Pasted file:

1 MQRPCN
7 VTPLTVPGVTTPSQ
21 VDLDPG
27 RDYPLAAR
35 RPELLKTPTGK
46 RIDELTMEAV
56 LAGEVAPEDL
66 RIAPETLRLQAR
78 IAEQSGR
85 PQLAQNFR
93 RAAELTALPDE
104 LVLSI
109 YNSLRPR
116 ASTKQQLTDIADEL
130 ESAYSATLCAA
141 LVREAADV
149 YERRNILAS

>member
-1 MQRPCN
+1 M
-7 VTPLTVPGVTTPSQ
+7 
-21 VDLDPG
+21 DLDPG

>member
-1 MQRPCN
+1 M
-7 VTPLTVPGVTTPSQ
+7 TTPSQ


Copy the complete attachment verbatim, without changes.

1 MQRPCN
7 VTPLTVPGVTTPSQ
21 VDLDPG
27 RDYPLAAR
35 RPELLKTPTGK
46 RIDELTMEAV
56 LAGEVAPEDL
66 RIAPETLRLQAR
78 IAEQSGR
85 PQLAQNFR
93 RAAELTALPDE
104 LVLSI
109 YNSLRPR
116 ASTKQQLTDIADEL
130 ESAYSATLCAA
141 LVREAADV
149 YERRNILAS

>member
-1 MQRPCN
+1 M
-7 VTPLTVPGVTTPSQ
+7 
-21 VDLDPG
+21 DLDPG

>member
-1 MQRPCN
+1 M
-7 VTPLTVPGVTTPSQ
+7 TTPSQ